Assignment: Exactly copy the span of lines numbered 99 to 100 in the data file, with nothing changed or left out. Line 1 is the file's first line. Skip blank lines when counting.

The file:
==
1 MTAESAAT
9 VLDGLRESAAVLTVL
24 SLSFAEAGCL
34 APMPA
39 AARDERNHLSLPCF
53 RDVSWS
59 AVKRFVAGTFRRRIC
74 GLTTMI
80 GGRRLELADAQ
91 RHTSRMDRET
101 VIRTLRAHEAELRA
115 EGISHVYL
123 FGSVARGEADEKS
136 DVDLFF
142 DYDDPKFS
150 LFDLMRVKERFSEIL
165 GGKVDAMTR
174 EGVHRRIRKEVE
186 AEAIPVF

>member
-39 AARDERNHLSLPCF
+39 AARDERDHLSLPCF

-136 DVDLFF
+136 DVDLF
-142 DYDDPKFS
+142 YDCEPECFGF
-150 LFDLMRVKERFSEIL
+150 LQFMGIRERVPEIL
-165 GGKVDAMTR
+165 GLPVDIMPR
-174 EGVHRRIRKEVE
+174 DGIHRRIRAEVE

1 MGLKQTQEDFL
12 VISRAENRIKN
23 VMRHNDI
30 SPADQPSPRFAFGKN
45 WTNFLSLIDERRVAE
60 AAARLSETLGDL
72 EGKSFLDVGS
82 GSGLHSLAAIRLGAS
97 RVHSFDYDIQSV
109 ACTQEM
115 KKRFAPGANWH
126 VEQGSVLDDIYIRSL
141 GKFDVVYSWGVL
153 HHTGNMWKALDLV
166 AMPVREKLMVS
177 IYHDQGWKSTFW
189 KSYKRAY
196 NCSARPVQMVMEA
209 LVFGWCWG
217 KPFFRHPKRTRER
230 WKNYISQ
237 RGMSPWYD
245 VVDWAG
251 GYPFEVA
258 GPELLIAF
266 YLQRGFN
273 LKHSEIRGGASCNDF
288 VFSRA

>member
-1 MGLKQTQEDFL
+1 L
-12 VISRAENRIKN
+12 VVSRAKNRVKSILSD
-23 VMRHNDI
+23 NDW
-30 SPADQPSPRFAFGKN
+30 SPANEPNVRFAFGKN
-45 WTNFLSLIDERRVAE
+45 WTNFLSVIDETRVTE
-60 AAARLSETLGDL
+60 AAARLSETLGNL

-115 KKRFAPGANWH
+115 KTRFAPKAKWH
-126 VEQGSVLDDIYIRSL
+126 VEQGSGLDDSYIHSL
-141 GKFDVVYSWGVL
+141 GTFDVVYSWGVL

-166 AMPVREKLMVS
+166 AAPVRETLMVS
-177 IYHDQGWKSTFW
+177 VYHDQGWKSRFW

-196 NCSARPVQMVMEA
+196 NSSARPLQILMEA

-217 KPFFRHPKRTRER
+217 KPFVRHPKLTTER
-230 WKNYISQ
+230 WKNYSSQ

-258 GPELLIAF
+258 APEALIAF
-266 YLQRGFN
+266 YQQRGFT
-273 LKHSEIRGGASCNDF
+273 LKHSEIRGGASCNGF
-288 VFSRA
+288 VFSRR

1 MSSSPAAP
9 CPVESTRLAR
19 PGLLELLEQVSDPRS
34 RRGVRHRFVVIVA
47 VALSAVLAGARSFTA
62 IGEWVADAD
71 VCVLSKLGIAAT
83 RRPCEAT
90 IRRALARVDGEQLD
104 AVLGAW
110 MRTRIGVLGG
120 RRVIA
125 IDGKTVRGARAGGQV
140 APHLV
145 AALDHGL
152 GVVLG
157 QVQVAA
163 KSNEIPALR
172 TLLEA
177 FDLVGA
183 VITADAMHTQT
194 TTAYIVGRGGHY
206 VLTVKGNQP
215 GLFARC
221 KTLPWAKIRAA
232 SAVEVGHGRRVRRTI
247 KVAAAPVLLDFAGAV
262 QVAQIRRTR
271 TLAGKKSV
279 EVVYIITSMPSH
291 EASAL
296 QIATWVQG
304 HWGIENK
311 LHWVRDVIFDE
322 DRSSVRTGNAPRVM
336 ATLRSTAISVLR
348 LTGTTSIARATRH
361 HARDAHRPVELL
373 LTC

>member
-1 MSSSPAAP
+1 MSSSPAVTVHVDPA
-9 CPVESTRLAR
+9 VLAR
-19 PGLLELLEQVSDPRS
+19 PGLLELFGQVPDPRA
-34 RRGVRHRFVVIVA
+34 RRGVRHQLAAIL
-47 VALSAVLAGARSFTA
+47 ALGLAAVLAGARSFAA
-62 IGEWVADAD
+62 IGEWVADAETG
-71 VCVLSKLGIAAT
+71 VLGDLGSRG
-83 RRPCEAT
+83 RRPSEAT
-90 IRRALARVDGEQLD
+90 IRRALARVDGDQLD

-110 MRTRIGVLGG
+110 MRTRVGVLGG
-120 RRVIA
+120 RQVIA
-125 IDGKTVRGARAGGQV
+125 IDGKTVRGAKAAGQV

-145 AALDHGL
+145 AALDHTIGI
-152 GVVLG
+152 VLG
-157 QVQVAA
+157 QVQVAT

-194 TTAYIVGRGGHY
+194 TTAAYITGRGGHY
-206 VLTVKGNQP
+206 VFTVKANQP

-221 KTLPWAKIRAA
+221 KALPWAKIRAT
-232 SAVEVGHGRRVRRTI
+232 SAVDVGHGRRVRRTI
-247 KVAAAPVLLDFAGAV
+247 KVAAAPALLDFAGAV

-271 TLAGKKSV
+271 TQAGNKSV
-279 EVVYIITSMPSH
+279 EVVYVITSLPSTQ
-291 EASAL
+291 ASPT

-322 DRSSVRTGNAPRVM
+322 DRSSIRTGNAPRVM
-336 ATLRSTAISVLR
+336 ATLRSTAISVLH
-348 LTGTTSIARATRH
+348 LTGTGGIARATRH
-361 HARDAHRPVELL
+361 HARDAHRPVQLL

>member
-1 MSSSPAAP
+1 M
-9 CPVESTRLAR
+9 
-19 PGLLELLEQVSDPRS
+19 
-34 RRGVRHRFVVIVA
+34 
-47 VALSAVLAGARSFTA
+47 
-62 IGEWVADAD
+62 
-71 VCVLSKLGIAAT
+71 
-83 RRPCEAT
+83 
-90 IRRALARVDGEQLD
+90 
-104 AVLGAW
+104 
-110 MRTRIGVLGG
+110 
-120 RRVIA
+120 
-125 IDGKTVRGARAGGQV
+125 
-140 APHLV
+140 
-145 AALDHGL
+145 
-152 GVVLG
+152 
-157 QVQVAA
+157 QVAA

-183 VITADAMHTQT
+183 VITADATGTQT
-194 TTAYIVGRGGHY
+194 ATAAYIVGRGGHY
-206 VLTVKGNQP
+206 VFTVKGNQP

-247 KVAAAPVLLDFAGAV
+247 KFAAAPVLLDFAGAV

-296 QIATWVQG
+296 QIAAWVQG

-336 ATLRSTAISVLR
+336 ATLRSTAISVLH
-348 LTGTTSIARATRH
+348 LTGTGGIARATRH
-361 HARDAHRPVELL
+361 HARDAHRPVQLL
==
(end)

9 CPVESTRLAR
19 PGLLELLEQVSDPRS